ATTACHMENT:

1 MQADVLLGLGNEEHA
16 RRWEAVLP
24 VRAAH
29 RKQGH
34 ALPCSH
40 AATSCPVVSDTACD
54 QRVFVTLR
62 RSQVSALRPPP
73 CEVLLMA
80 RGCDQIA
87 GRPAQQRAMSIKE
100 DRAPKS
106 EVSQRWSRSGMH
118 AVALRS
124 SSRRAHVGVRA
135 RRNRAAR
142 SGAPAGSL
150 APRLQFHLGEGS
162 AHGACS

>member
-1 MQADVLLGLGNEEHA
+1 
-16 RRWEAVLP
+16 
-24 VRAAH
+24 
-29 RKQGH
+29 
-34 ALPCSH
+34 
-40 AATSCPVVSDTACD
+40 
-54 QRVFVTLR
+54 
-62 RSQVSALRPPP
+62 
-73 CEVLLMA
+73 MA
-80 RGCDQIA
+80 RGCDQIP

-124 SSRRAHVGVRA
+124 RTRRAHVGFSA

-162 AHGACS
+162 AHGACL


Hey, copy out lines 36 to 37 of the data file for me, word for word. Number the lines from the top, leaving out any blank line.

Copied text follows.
+62 
-73 CEVLLMA